Ed Goetz, business manager for Albany County School District No. 1, discussed his projections for the district’s state funding during an April work session of the school board.

Despite expecting a $952,000 increase in general fund revenue for the 2019-2020 school year, Albany County School District No. 1 administrators aren’t hopeful they’ll be able to afford all the budget priorities identified by the district’s committees without running a deficit

That’s partially because the district will need to increase its contributions to the state’s retirement program. An increase in the cost of employees’ health insurance through the Wyoming Educators’ Benefit Trust is also expected to cost the district an extra $300,000.

Superintendent Jubal Yennie has also asked the school board to support a slight pay raise for employees through the district’s “step and grade” policy. Business Manager Ed Goetz is projecting a “step” for all employees to cost $579,663.

Another district committee focusing on athletic and activity stipends is also proposing pay modifications for coaches that would cost an extra $71,000.

Board member Jason Tangeman, who sits on the stipend committee and was one of the district’s four “no” votes in February on offering softball at Laramie High School, has already said he’s unlikely to reconsider his vote on softball unless the board commits to increasing coaching stipends.

The school board plans to take a procedural vote Wednesday on whether it will re-vote on approving softball in August.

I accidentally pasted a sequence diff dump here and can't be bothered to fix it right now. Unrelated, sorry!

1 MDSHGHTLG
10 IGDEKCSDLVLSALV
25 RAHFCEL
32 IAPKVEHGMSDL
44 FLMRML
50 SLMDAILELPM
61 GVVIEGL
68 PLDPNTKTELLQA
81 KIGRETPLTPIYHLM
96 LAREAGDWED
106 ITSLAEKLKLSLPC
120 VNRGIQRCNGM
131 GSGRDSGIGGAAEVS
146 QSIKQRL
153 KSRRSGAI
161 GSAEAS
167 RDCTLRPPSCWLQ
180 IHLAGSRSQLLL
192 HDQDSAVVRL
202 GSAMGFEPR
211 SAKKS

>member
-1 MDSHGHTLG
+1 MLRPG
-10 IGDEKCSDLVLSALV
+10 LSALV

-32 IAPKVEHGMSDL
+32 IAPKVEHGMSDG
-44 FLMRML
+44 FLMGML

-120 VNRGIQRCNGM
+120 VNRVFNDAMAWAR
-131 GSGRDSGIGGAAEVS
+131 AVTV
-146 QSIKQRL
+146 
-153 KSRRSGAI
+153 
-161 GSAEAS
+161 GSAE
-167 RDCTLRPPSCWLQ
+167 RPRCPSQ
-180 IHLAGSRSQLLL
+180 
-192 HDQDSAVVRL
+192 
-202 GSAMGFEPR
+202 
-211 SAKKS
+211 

If the board chose only to fund the increases to salaries, coaching stipends and benefits, Goetz said that would likely mean the district would run a deficit of $165,764.

As a result, he suggested that employees pay for a third of the increased expenses for retirement and health insurance.

“Doing those two things pretty much puts us at break even,” Goetz said.

The district’s technology committee is requesting $130,000 to replace aging equipment. Last month, Goetz said the board’s technology budget, which has faced significant cuts in recent years, should be a top funding priority of the board. On Wednesday, however, Goetz walked backed that stance after the district’s budget challenges became more clear.

“I guess I just don’t see that as being possible with all of our other desires,” he said. “If we hadn’t see any legislative cuts, we wouldn’t be sweating these issues at all.”

The first draft of a roughly balanced budget, however, doesn’t account for all positions the district might consider adding.

Goetz did say the board members could opt to pay for the technology upgrades through its reserves.

“When it’s a one-time purchase of equipment, and not ongoing salaries or benefits, I think that it’s fine,” Goetz said.

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